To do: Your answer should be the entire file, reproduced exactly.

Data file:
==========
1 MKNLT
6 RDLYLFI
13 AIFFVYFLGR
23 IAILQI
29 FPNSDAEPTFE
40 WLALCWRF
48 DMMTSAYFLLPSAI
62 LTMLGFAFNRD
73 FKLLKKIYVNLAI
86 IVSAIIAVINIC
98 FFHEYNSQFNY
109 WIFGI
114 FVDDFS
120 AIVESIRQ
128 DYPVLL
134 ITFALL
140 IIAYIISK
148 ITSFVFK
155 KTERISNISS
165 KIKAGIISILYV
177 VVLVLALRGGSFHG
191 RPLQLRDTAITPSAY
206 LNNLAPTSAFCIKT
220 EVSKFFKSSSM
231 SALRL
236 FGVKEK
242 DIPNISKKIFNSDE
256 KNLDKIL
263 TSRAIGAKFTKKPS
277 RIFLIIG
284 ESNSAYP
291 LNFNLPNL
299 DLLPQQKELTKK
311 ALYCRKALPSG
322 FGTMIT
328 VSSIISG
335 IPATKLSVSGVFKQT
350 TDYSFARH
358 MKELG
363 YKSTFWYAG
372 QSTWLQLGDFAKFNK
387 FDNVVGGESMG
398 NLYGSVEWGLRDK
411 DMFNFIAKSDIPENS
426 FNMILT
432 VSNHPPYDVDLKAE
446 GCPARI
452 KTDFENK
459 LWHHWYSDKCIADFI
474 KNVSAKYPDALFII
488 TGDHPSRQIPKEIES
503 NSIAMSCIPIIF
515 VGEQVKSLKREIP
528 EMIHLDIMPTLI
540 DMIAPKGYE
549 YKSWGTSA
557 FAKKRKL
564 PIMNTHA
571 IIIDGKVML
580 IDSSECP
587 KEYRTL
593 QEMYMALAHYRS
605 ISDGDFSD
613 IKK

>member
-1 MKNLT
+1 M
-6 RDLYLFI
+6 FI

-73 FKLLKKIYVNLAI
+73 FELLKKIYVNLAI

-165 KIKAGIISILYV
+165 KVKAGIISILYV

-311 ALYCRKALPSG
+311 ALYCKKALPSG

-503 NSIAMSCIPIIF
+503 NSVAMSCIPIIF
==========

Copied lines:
1 MKNLT
6 RDLYLFI
13 AIFFVYFLGR
23 IAILQI
29 FPNSDAEPTFE
40 WLALCWRF
48 DMMTSAYFLLPSAI
62 LTMLGFAFNRD
73 FKLLKKIYVNLAI
86 IVSAIIAVINIC
98 FFHEYNSQFNY
109 WIFGI
114 FVDDFS
120 AIVESIRQ
128 DYPVLL
134 ITFALL
140 IIAYIISK
148 ITSFVFK
155 KTERISNISS
165 KIKAGIISILYV
177 VVLVLALRGGSFHG
191 RPLQLRDTAITPSAY
206 LNNLAPTSAFCIKT
220 EVSKFFKSSSM
231 SALRL
236 FGVKEK
242 DIPNISKKIFNSDE
256 KNLDKIL
263 TSRAIGAKFTKKPS
277 RIFLIIG
284 ESNSAYP
291 LNFNLPNL
299 DLLPQQKELTKK
311 ALYCRKALPSG
322 FGTMIT
328 VSSIISG
335 IPATKLSVSGVFKQT
350 TDYSFARH
358 MKELG
363 YKSTFWYAG
372 QSTWLQLGDFAKFNK
387 FDNVVGGESMG
398 NLYGSVEWGLRDK
411 DMFNFIAKSDIPENS
426 FNMILT
432 VSNHPPYDVDLKAE
446 GCPARI
452 KTDFENK
459 LWHHWYSDKCIADFI
474 KNVSAKYPDALFII
488 TGDHPSRQIPKEIES
503 NSIAMSCIPIIF
515 VGEQVKSLKREIP
528 EMIHLDIMPTLI
540 DMIAPKGYE
549 YKSWGTSA
557 FAKKRKL
564 PIMNTHA
571 IIIDGKVML
580 IDSSECP
587 KEYRTL
593 QEMYMALAHYRS
605 ISDGDFSD
613 IKK

>member
-1 MKNLT
+1 M
-6 RDLYLFI
+6 FI

-73 FKLLKKIYVNLAI
+73 FELLKKIYVNLAI

-165 KIKAGIISILYV
+165 KVKAGIISILYV

-311 ALYCRKALPSG
+311 ALYCKKALPSG

-503 NSIAMSCIPIIF
+503 NSVAMSCIPIIF